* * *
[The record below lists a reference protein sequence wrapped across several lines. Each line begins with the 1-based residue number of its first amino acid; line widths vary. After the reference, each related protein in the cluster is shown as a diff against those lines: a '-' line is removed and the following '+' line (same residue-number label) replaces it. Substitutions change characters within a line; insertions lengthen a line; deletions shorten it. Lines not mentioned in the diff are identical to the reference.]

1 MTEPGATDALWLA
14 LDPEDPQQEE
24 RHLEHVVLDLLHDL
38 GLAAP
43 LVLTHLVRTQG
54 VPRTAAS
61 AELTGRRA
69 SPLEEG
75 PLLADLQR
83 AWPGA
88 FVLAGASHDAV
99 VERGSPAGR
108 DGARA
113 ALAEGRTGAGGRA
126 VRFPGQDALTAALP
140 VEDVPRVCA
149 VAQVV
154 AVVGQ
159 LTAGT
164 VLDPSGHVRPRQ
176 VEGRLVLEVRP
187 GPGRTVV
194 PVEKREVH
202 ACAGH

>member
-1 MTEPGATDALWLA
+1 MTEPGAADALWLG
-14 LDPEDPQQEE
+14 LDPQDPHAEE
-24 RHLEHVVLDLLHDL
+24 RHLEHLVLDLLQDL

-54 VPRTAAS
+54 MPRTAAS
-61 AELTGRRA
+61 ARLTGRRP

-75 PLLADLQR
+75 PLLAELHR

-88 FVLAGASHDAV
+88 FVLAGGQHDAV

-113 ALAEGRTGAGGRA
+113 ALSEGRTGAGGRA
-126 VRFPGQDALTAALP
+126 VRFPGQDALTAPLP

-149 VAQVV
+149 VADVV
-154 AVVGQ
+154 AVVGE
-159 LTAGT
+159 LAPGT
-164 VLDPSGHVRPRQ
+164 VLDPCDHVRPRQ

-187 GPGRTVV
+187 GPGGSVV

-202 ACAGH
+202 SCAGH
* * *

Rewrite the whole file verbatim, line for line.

[The record below lists a reference protein sequence wrapped across several lines. Each line begins with the 1-based residue number of its first amino acid; line widths vary. After the reference, each related protein in the cluster is shown as a diff against those lines: a '-' line is removed and the following '+' line (same residue-number label) replaces it. Substitutions change characters within a line; insertions lengthen a line; deletions shorten it. Lines not mentioned in the diff are identical to the reference.]

1 MTEPGATDALWLA
14 LDPEDPQQEE
24 RHLEHVVLDLLHDL
38 GLAAP
43 LVLTHLVRTQG
54 VPRTAAS
61 AELTGRRA
69 SPLEEG
75 PLLADLQR
83 AWPGA
88 FVLAGASHDAV
99 VERGSPAGR
108 DGARA
113 ALAEGRTGAGGRA
126 VRFPGQDALTAALP
140 VEDVPRVCA
149 VAQVV
154 AVVGQ
159 LTAGT
164 VLDPSGHVRPRQ
176 VEGRLVLEVRP
187 GPGRTVV
194 PVEKREVH
202 ACAGH

>member
-1 MTEPGATDALWLA
+1 MTEPGAADALWLG
-14 LDPEDPQQEE
+14 LDPQDPHAEE
-24 RHLEHVVLDLLHDL
+24 RHLEHLVLDLLQDL

-54 VPRTAAS
+54 MPRTAAS
-61 AELTGRRA
+61 ARLTGRRP

-75 PLLADLQR
+75 PLLAELHR

-88 FVLAGASHDAV
+88 FVLAGGQHDAV

-113 ALAEGRTGAGGRA
+113 ALSEGRTGAGGRA
-126 VRFPGQDALTAALP
+126 VRFPGQDALTAPLP

-149 VAQVV
+149 VADVV
-154 AVVGQ
+154 AVVGE
-159 LTAGT
+159 LAPGT
-164 VLDPSGHVRPRQ
+164 VLDPCDHVRPRQ

-187 GPGRTVV
+187 GPGGSVV

-202 ACAGH
+202 SCAGH